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Motors The 65 mpg Ford the U.S. Can't Have

Discussion in 'General' started by Scirocco, 16 Sep 2008.

  1. jaguarking11

    jaguarking11 Peterbilt-strong

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    That's smart thinking there. I guess that's why you live in earthquake country? Let me guess you drive a powder blue prius?

    Also let me guess where your mentality came from. Your great uncles friends brothers uncles sisters cousin had a 88taurus and it exploded after 10years of not maintaining and caring for it? How sad... Ill cry a tear for the poor taurus, it deserved better.

    I got a even better one for you, I just bought a 2001 crownvictoria as a toy, cost me almost no money, its a retired nyc cab and it has........gasp...... 410,000 miles on it. Guess what? It runs perfect. All it needs is 4new tires, even the oil change was done for me......gasp. We are going to die, a ford with almost 1/2 million miles, whats this society coming to? :hehe: BTW it still gets 25mpg, not bad considering its got 5000lb of weight.

    Grow a pair and form educated opinions, jump in the bandwagon is a simple thing to do. If we all jumped in the same bandwagon we would all be driving econoboxes with no soul.
     
  2. jaguarking11

    jaguarking11 Peterbilt-strong

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    say that when you got me in your reaview and catching on fast. All your going to see black line passing and the heavenly sound of a screaming v8 as a soundtrack.:p

    In all seriousness. I have not driven a anything newer than the 2001 jetta TDI for pasenger car. I will probably test drive a blutec merc when I get a chance. I like test driving new things. Helps form a world view of cars.
     
  3. DXR_13KE

    DXR_13KE BananaModder

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    jaguarking11 avoid double posting, use the edit button.

    try driving some of the new VW diesels, they are awesome.
     
  4. NiHiLiST

    NiHiLiST New-born car whore

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    4500rpm is where an engine should just be coming on-cam ;)
     
  5. Xen0phobiak

    Xen0phobiak SMEGHEADS!

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    Not in a daily driver :p.
     
  6. NiHiLiST

    NiHiLiST New-born car whore

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    That's what makes the daily commute bearable!
     
  7. DXR_13KE

    DXR_13KE BananaModder

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    by the way, thanks to adblue we have buses that produce very low levels of pollution compared to previous models.
     
  8. jaguarking11

    jaguarking11 Peterbilt-strong

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    The buses in nyc are diesel hybrid, at least most of them are. They run on natural gas though. Basically 0 emissions vehicles. You can hear the engine spin at the same rate whether the buss is idling or accelerating.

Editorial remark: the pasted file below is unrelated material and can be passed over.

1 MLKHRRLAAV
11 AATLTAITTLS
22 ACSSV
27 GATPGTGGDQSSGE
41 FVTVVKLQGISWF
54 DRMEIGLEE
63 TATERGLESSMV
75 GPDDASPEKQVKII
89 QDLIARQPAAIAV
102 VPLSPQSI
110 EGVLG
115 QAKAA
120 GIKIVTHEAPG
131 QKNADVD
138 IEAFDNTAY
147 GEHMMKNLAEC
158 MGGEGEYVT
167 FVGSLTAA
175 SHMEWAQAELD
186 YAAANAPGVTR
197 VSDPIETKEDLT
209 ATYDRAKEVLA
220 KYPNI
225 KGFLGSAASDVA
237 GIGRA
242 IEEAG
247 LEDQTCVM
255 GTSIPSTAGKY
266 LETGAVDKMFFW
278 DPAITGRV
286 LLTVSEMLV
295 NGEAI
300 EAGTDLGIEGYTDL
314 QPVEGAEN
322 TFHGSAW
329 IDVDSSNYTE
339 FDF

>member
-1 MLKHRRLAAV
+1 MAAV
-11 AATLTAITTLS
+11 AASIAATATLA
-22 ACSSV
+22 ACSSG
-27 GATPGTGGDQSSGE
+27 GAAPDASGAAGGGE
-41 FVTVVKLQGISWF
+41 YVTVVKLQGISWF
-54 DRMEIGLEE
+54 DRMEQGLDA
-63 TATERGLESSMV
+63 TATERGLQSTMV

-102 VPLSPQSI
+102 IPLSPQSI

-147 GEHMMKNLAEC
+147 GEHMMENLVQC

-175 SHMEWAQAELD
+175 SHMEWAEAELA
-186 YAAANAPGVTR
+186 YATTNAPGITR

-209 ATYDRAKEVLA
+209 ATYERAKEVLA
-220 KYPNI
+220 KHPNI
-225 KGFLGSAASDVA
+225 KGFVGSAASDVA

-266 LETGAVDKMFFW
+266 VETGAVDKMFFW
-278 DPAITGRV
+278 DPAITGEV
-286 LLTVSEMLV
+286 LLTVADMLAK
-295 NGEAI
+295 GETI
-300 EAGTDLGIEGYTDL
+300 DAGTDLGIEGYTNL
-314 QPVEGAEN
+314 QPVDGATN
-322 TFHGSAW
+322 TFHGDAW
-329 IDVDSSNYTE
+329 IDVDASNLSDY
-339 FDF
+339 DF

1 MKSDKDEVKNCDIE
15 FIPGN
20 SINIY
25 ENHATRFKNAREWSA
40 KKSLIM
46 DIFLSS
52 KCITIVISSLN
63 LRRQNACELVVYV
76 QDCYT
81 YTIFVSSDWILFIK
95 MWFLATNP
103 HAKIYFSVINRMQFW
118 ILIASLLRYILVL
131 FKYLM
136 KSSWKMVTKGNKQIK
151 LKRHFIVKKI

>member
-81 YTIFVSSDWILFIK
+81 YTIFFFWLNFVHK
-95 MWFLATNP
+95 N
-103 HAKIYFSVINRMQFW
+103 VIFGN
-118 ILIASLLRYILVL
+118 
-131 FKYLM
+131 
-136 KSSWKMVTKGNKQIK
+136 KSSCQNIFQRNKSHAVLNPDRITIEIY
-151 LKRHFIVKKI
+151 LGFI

9. Amon

    Amon inch-perfect

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    That's a temperament that, I find, is becoming more scarce. We're hugely outnumbered by people who like to reduce motoring to a numbers game on paper; it doesn't work like that in the real world and it never will. Personally, I think there are only a handful of people here who have palleted experience in driving a wide variety of cars, engines, and drivetrain layouts, so opinions tend to be skewed.

    Good ya, man.

    P.S.: What are your thoughts of the new Challenger coupe?
     
  10. DXR_13KE

    DXR_13KE BananaModder

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    natural gas is a hydrocarbon based fuel, it creates pollution anyway, even if less than other fuel sources.
     
  11. jaguarking11

    jaguarking11 Peterbilt-strong

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    I have driven the bigger brother of the challenger, the dodge charger, the srt8 version at that. My thoughts on it? Well its a very heavy car and it shows in the numbers @4200lb+. However when its moving it is very light on its feet. It can imbarace quite a few cars and suprise a good few as well as far as cornering is concerned. The steering is precise and behaves much like a bmw sedan but less twitchy, it seems very sure footed. As for the 6.1L hemi? Well the engine is way under rated from the factory. Basically a tune will produce close to 500hp crank. 0-60 can be had in under 5seconds with a bit of practice and as low as 4.4 under factory trim, with tuning it can do 4.2 -4seconds flat. It is a brute when it comes to power delivery, it starts pulling and wont quit, but can be extremely civilised under regular driving and luxurious even. As for the interior, the srt8 is very.....um European feeling but its also very imposing like a trucks interior, not my taste. Cavernus feeling even. I don't think its very well thought out as far as elegance is concerned. Overall I say its a good vehicle for someone who wants a muscle car but still likes to take their family along for the ride.

    The challenger is on my list to test drive as well, if it behaves like the charger then I think its a winner. But like I said underneath the challenger a dodge charger lies. I think its a stunning looking car as well with a good presence. Comes down to taste really.

    Thats as close as I have come to the new challenger.

    I have a whole list of cars I do want to drive as well. Mostly small hatches and a few roadsters. Considering getting a roadster sometime next year so time will tell.

    Remember guys, cars can look great on paper but if it does not feel right to the driver, then its a bad choice. Brand has nothing to do with it.
     
  12. Amon

    Amon inch-perfect

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    For the SRT-8 Chrysler sedans on the LX platform (Charger, defunct Magnum, 300) you're right about the weight. I used to assemble and drive them at the assembly plant. Yes, the ride is quite stiff, picking a lot of road feedback but it's something that I prefer--I like to feel the road through the car (except for luxury/VIP sedans). My thoughts on the engine are largely in line with yours, although I'm skeptical about the drivetrain since, first of all, it's an automatic + semi-auto mode with some laughably slow-reacting shift times. I never really liked the way the semi-auto gear shifter action was horizontal. Secondly, they were equipped with a open differential. For most people, it's a minor quibble since the car's responsive (but rough) engine would just torque right through in-lift, anyway... I suspect the choice of an open diff was for safety reasons in provinces with snow and other slippery weather. Brakes were spot on for a sport sedan, coming on relatively softly before stiffening up, but I have speculations about its stopping distance with so much weight. But, even with all that weight, the car resists roll quite amirably, a surprisingly nimble car. Love the exhaust note, though. I always hated the noise on the Mustang GT and C5 Z06 simply because they were needlessly and obnoxiously loud under such regular, daily loads and would blare and ring in the high revs. The SRT-8 keeps it close to its Mercedes-Benz AMG siblings with a subtle, but very deep and smooth note all the way through. Also, the wheels on the 300C SRT-8 are absolutely beautiful in person.